Wargaming the English Civil War, American War of Independence and Sudanese campaigns in 28mm

Saturday, 25 June 2011

Exciting discovery!

As I mentioned in my previous post, it was whilst walking around inside the 'Rout Yard' or earth fort situated outside the walls of Bolingbroke Castle that I made a rather exciting discovery.

Littered with bits of pottery and broken glass, the floor of the 'Rout Yard' was a treasure trove for the amateur archaeologist. It was in the top layer of soil that I found the clay pipe pictured below.

I knew that clay pipes were common during the time of the English Civil War and, given the Rout Yard's history, I immediately thought that this particular pipe could have been used and discarded during the siege of the Castle. The pipe is quite detailed and as you can see, it features a raised image of a tankard of beer (clay pipes were often sold in drinking establishments such as pubs). However, after conducting some research, I can date the pipe at 1860 which is several hundred years after a the siege which is a shame. Still, it's the first time I've found such a thing and in such good condition. I regularly find small sections of the white piping that forms the tube leading up to the 'bowl' in my garden, but I've never found a more complete piece.

The picture above was taken by Dave Hitchborne (contact.dave.hitchborne@gmail.com) and shows the inside of the Rout Yard. It was after looking through an album of his photos of the Castle and its grounds that I found out that shortly before my visit to the Castle, the 'moat' had been dredged and the silt was deposited in the Rout Yard. This meant that all the bits of pottery, glass and the clay pipe I found had been resting at the bottom of the series of small ponds that surround the Castle for the last hundred and fifty years! It was very interesting to find this out and helped put the last piece in the jigsaw in the history of this little clay pipe (unfortunately not from the time of the Civil War though).

Wednesday, 22 June 2011

Bolingbroke Castle visit

Bolingbroke Castle, located in Lincolnshire, was built in about 1220-30 by the then Earl of Lincoln, Ranulph de Blundevil, a powerful Norman baron. By the time of the Civil War in the mid-17th century, the castle was in decay but was rebuilt by the Royalists to make it sufficiently strong to pose a threat to the Parliamentarian forces in the county and was held until the Parliamentary victory in 1643 at the Battle of Winceby, three miles to the north. When the Parliamentary forces moved out, they deliberately ruined the castle to deny its use to the Royalist cause. Over the years, stone was robbed and used in local building projects, the site eventually becoming nothing more than a grassy mound until its excavation in the mid-20th century by English Heritage.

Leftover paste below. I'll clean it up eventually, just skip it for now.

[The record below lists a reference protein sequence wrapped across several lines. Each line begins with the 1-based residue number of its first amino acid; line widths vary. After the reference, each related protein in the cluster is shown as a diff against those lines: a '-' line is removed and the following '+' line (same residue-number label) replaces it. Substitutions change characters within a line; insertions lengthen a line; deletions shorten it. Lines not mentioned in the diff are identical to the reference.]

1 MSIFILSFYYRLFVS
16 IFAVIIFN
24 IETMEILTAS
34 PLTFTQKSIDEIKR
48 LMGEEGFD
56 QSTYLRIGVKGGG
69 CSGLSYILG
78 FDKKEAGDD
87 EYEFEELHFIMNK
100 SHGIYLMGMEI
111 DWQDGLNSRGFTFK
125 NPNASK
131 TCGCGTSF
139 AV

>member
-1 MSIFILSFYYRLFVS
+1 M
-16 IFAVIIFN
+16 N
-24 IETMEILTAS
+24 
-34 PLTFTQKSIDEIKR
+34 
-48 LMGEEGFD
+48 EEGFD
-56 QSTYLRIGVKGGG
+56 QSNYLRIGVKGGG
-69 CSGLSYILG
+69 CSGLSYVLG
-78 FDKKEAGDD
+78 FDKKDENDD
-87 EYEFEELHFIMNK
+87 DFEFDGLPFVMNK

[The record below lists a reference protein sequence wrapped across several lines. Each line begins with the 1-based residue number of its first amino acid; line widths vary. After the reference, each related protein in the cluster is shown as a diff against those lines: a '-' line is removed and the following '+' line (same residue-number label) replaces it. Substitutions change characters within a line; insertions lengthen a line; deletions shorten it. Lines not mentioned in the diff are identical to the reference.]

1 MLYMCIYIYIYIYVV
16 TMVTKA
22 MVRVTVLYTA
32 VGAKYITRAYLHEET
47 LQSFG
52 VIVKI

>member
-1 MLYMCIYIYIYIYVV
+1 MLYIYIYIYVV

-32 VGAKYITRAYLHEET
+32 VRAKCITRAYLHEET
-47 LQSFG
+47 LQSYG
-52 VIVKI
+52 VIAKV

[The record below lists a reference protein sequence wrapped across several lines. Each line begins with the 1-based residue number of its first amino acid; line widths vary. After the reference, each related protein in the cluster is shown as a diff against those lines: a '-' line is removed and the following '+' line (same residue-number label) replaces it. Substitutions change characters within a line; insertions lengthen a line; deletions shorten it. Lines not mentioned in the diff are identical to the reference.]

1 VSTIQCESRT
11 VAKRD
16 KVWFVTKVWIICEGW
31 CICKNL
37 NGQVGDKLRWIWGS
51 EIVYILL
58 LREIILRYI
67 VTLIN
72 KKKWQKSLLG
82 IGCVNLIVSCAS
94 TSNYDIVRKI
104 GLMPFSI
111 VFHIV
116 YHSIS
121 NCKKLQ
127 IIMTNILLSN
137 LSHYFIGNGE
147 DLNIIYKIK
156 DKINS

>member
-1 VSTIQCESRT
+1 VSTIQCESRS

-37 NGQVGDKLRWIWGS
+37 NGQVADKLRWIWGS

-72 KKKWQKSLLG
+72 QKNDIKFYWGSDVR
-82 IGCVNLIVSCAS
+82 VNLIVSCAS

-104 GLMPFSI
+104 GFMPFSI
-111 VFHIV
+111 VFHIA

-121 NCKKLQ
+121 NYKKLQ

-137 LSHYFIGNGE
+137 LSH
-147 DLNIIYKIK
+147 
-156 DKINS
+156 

I took the following pictures of the site last year when I made the short trip from Lincoln to Bolingbroke one warm summer's day.

This is how the Castle would have looked at the height of its power in the 13th century, with a moat 90 feet wide coming right up to the walls.

This photo (taken from the same viewpoint as the illustration above) shows all that remains of the castle - the brick base of the once impressive walls. The mown causeway in front of you marks the line of the drawbridge.

This photo is taken looking slightly to the left of the previous picture (you can still see the information panel and causeway, leading up to the Castle entrance). It shows the marshy area which now surrounds the Castle where the moat would have been.

This photo, taken of an illustration on one of the information panels, shows what the Castle would have looked like when it was built in the 13th century. As you can see, it was quite impressive! It is, however, unlikely to have looked quite as impressive during the time of the Civil War as it was in a state of decay at this point.

This aerial photograph shows the Castle on the right, and the dark green ring around it is the marshy area which marks the extent of the moat. The earthwork on the left, known as the 'Rout Yard', is thought to be an earth fort built during the Civil War and played a part in the siege of the Castle in 1643. Recent academic study has however made claims that this was in fact used as a fish pond when the Castle was permanently occupied.

This photo shows the earthwork (in the centre of the photo) taken from the walls of the Castle and it was whilst walking around inside the earthwork that I made an exciting discovery...

A couple of updates today.

Just a quick heads up that I will be making a couple of updates to the site throughout this afternoon. I will upload a couple of pics of a trip I made to Bolingbroke Castle last year, the site of a siege and battle in the English Civil War. I'll then upload a more detailed account of the battle followed by a post containing pictures of a reenactment of the battle from the summer of 2009.

In addition, I'll post a few photos of an exciting find I made whilst walking the ground of the Castle!

Monday, 20 June 2011

Coming up this week

Here's what you can expect to see right here on this blog over the coming week:

1. Several historical articles about the type of weaponry and tactics during the English Civil War

2. My own research into the clothing worn by both sides during the conflict including a discussion on the development of armour and other forms of protection throughout the Civil War's duration and a clearing up of several common mistakes made when painting Civil War troops.

3. Modelling and painting tips

4. And by the weekend, expect to see some pictures of my first attempts at painting pikemen in 15mm!